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Lisa Folawiyo the Nigerian Designer elevating, modernizing Ankara and Traditional African Fabrics into Luxury

If you’ve been looking for new Glamorous summer looks to add to your wardrobe or what to wear on your next date with your girls then your struggle is over Lisa Folawiyo will save you. The fashion-forward pieces are so ideal for any type of occasion. You could play and style them differently but still keeping the boldness in them.

Designer Lisa Folawiyo in one of her creations

By Mitchel Tanyaradzwa

You studied Law in Nigeria so how did you transition to the Fashion Industry? What made you make such a decision and what challenges did you face during the journey?

For as long as I can remember, I’ve always had an attachment to and a natural flair for most things fashion. So, though not formally trained, the transition to fashion design from acquiring 2 degrees in law happened quite organically and seamlessly. It was me making a decision at a time when I realized there wasn’t any fashion created and produced in Nigeria, that appealed to me. I wanted to wear modern cool clothes that represented who I was and where I was from. I wanted to wear familiar prints and fabrics, but in a fresh and fashion forward way. And so it made sense that I should create and fill that huge gap in the industry. And believing I could, I did. Apart from the limitations placed upon the brand by working in a not so enabling environment and being a self- funded business, a huge challenge faced was that of changing the mindset of the average Nigerian fashion consumer to embrace fashion designed, made and produced in Nigeria. This was at a time when it wasn’t the popular thing to wear a Nigerian brand with pride for occasions other than traditional events. The slogan ‘Proudly Nigerian’ had not come into play then. Lol

Your pieces are so exquisite and timeless. Whats the inspiration behind your collections?

I am inspired by so much... History, culture, traditions from both my Nigerian and West Indian heritage, memories of childhood, In addition to these, my mood, mindset, personal beliefs and convictions at various points in time have inspired collections.. I am very inspired by prints and/or particular textiles, new design techniques, and/or interesting forms of embellishment and craftsmanship. And personally, I am inspired by really strong people in my life ranging from members of my family, certain amazing women I’ve had the privilege to work with. Women, who, despite limitations and the odds working against them, continue to push through and achieve their goals. And on a much deeper level, my Christian faith serves as pure inspiration for everyday and the anchor of my existence.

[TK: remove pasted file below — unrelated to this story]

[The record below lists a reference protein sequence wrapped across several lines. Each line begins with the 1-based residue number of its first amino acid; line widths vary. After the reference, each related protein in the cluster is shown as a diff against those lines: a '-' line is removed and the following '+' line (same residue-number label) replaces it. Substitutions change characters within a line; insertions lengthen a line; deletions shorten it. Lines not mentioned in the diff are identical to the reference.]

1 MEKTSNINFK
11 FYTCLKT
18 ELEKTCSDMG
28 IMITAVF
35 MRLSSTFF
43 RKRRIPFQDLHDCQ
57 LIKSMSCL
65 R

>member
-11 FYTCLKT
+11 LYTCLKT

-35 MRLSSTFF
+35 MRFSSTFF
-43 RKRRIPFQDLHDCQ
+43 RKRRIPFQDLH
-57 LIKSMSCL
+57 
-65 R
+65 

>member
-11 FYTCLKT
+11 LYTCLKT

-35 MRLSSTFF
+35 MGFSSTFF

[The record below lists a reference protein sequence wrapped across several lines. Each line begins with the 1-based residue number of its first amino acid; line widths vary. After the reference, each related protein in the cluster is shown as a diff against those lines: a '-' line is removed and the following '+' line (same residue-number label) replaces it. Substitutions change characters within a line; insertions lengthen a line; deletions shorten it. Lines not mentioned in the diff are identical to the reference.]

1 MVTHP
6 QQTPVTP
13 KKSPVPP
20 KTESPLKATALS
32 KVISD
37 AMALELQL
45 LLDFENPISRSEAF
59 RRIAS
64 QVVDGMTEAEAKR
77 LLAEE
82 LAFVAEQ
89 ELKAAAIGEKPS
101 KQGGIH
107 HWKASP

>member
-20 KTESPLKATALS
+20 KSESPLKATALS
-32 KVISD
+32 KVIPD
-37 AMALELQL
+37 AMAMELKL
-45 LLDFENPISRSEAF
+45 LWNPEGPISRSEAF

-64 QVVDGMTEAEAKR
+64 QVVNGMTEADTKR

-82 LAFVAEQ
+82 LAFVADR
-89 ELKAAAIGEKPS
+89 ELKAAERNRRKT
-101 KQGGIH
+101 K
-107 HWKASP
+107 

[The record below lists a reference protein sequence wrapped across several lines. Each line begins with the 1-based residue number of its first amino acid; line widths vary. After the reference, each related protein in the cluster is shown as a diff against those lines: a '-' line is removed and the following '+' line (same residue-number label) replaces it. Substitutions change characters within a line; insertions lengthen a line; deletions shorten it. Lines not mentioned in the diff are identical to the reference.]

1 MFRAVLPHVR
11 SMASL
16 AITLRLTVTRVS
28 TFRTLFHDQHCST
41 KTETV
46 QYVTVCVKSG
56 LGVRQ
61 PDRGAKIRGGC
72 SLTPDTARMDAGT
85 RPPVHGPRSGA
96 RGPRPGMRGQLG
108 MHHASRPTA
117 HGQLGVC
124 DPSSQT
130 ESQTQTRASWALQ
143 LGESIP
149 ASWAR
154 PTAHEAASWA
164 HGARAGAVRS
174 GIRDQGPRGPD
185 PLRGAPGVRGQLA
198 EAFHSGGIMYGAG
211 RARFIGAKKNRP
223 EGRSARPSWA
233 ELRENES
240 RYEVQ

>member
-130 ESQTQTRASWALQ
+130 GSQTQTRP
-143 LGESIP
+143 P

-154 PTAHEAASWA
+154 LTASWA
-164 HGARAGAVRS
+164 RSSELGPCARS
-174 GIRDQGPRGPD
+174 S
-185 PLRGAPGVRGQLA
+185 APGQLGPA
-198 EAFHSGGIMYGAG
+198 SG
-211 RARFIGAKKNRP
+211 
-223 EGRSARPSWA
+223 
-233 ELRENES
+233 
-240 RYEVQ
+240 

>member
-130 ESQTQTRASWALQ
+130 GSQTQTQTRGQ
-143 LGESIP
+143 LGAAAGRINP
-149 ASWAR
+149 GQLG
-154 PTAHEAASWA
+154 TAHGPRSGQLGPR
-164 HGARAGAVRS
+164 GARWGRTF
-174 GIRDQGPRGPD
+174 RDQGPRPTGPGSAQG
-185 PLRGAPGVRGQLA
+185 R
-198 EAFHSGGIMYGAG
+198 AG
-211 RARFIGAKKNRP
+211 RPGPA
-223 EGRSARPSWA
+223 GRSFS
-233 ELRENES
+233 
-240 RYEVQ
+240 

Do certain African cultures play a role in your brand DNA?

Quite a lot of my collections have been heavily influenced by Nigerian tribes, such as the Yoruba, Igbo and the Fulani. I take inspiration not only from their modes of dressing but from other facets of their culture from customs and traditions, their ways of life, the language. And of course being both Nigerian and West Indian, It goes without saying that the very depths of my thought and creative processes will be hugely enlivened by my dual and very colorful heritage.

What type of woman is on your mind when you’re selecting your prints and cutting the materials to make your pieces?

I’m usually thinking of a woman who exudes confidence wherever she finds herself. A woman who is optimistic, unafraid, full of youthful exuberance and truly loves and understands fashion.

How would you describe Lisa Folawiyo aesthetic?

The LF aesthetic is strong, modern, luxurious and feminine with edge. Also notable, is our whimsy and fanciful approach with our love for prints, very intricate craftsmanship and hand embellishment of our artisans, a joyful mixing and matching and experimenting with textures and colours to arrive at a design ‘oddness’ that I love!

You’ve been in the industry since 2005 and still bossing it. What changes have you seen happening and what would you like to see in the future of Fashion Industry.